Rock & Roll Heaven: Ian "Lemmy" Kilmister (1945 – 2015)


Ian Fraser Kilmister - "Lemmy" to millions of metal fans -- was born December 24, 1945 in Stoke-on-Trent, Staffordshire and grew up in North Wales. His musical awakening came at the age of 16, when he saw The Beatles perform at The Cavern Club. Inspired, he learned to play the songs from their first album, "Please Please Me." In addition to admiring the music, he liked the lads' cheeky attitude - especially that of a young John Lennon.

A few years later, Lemmy joined the Stockport-based band The Rainmakers, and then another band, The Motown Sect. The group played northern clubs for three years before Lemmy departed for The Rockin' Vickers. That group managed to get a record deal with CBS and toured Europe. Lemmy later worked with space rock band Hawkwind between 1971 and 1975.

He found his calling in 1975, when he formed "Bastard" with guitarist Larry Wallis and drummer Lucas Fox. After an industry friend told him he'd never get on the show "Top of the Pops" with a crude moniker, he christened the group "Motorhead." Shortly after, Wallis and Fox were replaced with guitarist "Fast" Eddie Clarke and drummer Phil "Philthy Animal" Taylor, and a metal legend was born.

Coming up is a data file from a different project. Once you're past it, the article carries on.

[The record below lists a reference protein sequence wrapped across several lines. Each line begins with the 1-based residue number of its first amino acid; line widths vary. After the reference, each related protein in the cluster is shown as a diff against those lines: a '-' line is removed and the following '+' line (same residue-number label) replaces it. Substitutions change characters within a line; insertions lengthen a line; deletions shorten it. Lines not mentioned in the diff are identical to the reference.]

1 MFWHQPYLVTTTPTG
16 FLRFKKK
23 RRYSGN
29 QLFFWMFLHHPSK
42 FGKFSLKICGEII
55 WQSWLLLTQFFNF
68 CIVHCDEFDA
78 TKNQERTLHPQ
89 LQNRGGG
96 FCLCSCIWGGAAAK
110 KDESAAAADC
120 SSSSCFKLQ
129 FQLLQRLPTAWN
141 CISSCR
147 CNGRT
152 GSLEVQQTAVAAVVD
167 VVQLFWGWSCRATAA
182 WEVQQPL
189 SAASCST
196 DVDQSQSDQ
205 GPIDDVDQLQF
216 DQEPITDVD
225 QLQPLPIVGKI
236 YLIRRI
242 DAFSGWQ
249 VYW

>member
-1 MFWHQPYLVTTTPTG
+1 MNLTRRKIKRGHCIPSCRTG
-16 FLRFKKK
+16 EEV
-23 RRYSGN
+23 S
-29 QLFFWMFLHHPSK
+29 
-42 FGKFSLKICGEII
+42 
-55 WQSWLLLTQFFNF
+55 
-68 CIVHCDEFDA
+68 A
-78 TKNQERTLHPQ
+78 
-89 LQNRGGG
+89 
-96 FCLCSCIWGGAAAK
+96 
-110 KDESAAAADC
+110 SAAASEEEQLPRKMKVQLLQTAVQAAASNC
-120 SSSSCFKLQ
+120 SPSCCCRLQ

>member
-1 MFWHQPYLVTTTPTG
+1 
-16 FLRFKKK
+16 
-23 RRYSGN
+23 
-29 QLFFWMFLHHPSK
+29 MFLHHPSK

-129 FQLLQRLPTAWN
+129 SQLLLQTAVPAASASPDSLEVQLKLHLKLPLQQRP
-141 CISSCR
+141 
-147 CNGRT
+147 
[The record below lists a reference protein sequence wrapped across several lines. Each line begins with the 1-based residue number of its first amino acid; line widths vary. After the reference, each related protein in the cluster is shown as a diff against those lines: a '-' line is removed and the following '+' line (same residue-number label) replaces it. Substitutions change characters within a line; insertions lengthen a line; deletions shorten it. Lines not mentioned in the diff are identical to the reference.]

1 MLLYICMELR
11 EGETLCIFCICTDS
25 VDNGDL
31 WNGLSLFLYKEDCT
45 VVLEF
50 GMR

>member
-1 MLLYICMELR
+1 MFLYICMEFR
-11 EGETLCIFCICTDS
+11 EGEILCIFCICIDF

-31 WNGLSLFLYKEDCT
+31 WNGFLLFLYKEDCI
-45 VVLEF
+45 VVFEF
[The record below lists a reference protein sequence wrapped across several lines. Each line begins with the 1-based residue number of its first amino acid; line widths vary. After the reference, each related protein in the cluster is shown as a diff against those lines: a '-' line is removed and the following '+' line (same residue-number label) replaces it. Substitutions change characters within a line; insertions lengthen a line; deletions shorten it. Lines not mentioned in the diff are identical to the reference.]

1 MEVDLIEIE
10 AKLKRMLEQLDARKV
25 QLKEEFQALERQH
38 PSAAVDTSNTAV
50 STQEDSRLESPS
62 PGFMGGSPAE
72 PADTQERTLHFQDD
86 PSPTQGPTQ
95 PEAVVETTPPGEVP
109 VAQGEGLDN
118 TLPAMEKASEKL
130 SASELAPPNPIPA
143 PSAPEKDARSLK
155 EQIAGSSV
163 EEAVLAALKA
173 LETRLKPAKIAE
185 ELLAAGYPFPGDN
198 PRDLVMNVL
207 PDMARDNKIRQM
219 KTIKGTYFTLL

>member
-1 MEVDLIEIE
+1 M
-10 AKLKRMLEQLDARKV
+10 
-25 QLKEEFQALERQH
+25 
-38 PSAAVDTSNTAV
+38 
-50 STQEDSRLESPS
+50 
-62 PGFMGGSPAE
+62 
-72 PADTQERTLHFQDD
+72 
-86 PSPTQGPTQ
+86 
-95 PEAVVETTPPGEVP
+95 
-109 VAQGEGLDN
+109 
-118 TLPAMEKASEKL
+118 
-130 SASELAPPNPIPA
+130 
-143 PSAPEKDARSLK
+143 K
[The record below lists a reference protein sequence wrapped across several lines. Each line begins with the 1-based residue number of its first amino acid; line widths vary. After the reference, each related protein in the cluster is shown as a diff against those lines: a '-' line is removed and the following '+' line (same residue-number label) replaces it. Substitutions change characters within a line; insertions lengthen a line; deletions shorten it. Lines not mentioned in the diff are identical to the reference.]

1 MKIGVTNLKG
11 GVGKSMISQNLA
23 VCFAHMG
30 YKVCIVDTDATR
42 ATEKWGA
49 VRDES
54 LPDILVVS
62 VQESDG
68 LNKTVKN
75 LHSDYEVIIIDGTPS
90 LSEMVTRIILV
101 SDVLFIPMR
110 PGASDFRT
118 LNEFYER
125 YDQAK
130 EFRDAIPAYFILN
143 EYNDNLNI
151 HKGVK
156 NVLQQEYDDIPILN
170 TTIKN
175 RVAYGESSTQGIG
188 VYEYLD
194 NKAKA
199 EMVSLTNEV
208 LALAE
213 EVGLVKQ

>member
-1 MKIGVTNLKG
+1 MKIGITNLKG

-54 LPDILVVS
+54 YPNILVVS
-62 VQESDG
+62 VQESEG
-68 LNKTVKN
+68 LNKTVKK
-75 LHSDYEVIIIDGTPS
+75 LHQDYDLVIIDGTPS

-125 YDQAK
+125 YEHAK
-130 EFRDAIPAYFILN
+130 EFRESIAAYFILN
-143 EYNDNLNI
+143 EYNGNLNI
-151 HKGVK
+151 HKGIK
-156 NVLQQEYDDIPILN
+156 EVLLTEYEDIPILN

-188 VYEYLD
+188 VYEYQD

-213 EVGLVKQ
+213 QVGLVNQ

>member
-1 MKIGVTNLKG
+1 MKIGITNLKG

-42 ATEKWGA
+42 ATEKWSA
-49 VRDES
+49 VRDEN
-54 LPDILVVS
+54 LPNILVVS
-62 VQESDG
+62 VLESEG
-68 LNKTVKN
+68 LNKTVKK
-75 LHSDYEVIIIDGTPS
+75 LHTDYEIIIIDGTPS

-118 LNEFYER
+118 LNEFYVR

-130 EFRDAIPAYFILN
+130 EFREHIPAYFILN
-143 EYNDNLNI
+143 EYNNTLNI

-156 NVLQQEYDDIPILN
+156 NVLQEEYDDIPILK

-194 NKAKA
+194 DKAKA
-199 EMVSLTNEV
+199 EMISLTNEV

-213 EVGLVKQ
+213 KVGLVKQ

While the band's sales peaked in the 1980s, they remained a beloved fixture of the metal community for decades. Their best known song, which remained a concert staple throughout their career, was "Ace of Spades."

In addition to his music career, Lemmy was known for making cameos in film in television, including the 1987 film Eat the Rich and 1990 science fiction film Hardware. Motorhead also wrote the soundtracks for both films.

Lemmy as "Dr. Rock" in Eat the Rich

He was also the subject of a documentary film, Lemmy, and the main character in the 16-bit videogame "Motorhead," released for the Commodor Amiga and Atari ST in 1992.

Lemmy trailer

Motorhead full videogame

Lemmy went to Rock and Roll Heaven on December 28, 2015, four days after his 70th birthday, and two days after being diagnosed with cancer. Upon the announcement of his death, his bandmates requested that Motorhead fans "Play Lemmy's music LOUD. Have a drink or a few. Share stories. Celebrate the LIFE this lovely, wonderful man celebrated so vibrantly himself."

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